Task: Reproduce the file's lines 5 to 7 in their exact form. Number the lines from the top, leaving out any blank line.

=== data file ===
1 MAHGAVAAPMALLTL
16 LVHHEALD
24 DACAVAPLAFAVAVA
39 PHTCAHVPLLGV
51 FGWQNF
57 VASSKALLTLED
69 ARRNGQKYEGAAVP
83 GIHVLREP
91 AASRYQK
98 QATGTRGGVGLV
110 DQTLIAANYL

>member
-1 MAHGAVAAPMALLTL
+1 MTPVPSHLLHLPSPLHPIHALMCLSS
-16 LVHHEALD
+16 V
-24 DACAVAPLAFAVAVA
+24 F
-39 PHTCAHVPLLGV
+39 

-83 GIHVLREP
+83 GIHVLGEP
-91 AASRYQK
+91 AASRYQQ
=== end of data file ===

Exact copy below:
51 FGWQNF
57 VASSKALLTLED
69 ARRNGQKYEGAAVP